May 16, 2009: Mounted the the pitot tube stand-off (post?). Sanded all control surfaces with 120 and 180 grit. They're ready for primer. Sanded bottom surface of airframe with 120 grit, and tomorrow I'll sand it with 180. Then I won't have any more excuses for not applying the primer.

May 10, 2009: The control surfaces are fitted and the the fairings at the roots of the canard are complete. I'm now working up my nerve to apply the primer. I'm using the Poly-Fiber UV Smooth prime, high build sandible primer.

The instrument panel layout is complete and committed to a CAD program. Time to start cutting.

January 11, 2009: Now it's the final fitting of the control surfaces (ailerons, elevators and rudder) before I apply and sand the first six coats of high-build primer on the bottom.

December 15 , 2008: I've finally decided on the layout for the instrument panel and will start fitting all the instruments. I cut out full size images of all the panel components and made a cardboard panel. That made it easy to push things around until a pleasing and functional layout was achieved. Next I'll put it into a cad programs to derive the final dimensions.

Final fairing of the tail cone to the forward portion of the fuselage has proven to be a greater challenge than I'd image. My solution is rather contorted. I'll be posting photos and commentary under the "External Finishing" heading (above). My hope to have the first coats of prime on before the kids arrive for Christmas has been dashed.

I've constructed the pitot standoff bracket out of foam and fiberglass. Since I'm using the Dynon D10A EFIS, and want to take advantage of its angle-of-attack (AOA) capabilities, I'll have to use their pitot tube (head) with dual pneumatic lines.

July 10 , 2008: I have declared the sanding and filling stage completed and am now at the pinhole filling stage. After spraying the sandible primer on the bottom I will flip the plane and do the top.

On other fronts; in the middle of May I received special dispensation from Kathy and took a ten day trip to Beijing where Galen (our younger son) is studying Mandarin until the middle of August. We took a short trip to Mongolia on the trans-Siberian express where we spent a night in a Ger (Mongolian for Yurt) in a beautiful National Park. The food in China is absolutely incredible. And on yet another front, on the weekend of June 1 we flew to Philadelphia and watched Haley (our younger daughter) graduated from Swarthmore College!!!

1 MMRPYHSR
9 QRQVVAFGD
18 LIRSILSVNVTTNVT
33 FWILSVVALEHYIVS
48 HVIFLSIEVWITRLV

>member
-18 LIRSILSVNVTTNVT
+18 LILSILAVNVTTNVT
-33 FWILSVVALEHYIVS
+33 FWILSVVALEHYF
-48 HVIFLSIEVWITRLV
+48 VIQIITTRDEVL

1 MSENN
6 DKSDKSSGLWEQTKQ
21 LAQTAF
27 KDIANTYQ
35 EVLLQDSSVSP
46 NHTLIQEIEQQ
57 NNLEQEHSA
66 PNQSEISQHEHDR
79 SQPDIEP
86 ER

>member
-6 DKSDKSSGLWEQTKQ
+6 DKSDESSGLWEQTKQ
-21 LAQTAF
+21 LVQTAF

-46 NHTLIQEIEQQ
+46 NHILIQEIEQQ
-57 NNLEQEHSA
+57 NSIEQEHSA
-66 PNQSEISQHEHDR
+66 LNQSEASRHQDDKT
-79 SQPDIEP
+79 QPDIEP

The B&B is at the peak of it's nine month season. Looks like it will be the best year yet. The latest Frommer's guide has named the Ashland Mountain House as one of Oregon's 10 Best B&Bs, and as Oregon's most beautiful new historic B&B!!! Also, the Southern Oregon NBC television outlets, KOBI & KOTI, has featured the Mountain House on their "Oregon's Best" segment.

Once again I'm flying for the Forest Service during this summer's fire season, plus some charter and scenic flights, and flight instruction.

March 24, 2008: Another year has past since the last entry. The Belly Board has been fabricated and installed per the design by Bob Farnam and the fairing constructed on the bottom of the canard and around the Belly Board.

The B&B continues to be lots of fun, and I've been flying for the Oregon Dept. of Forestry during the last three summer fire seasons, doing Reconnaissance and Air Attack duties. Basically I chase thunder storms through the valley looking for lightning cause forest fires. Also a bit of Flight Instruction, Charter and Scenic Flights.

February 9, 2007: It's been almost two years since I've logged any progress, but that doesn't mean that no progress has been made. Indeed, sanding and filling has been completed with the exception of the small area surrounding the belly board which as all good Q builders know means I've been very busy. In addition I made and installed the engine cowl flange. I'm currently installing the belly board.

Since I do not have a factory made carbon fiber belly board, I have made one of 1/4" foam and fiberglass, closely following a design pioneered by Bob Farnam of 'six-pack' fame. Bob's belly board is mounted on the surface of the fuselage rather than the plan's approach of removing the outer layer of glass on the belly.

The B&B is up and running reasonably smoothly. Last year (2006) was a resounding success and we find that we enjoy being innkeepers. When we originally imagined this adventure, our big worry was dealing with the 'strange' guest. Well, I don't know where 'strange' guests go for a night's rest, but they don't seem to go to B&Bs. At least, not the Ashland Mountain House!

April 2, 2005: The carpenters are finally gone and I'm cleaning up the shop. Sawdust is everywhere. It does make the spider webs easier to see. It's all about filling and sanding, now.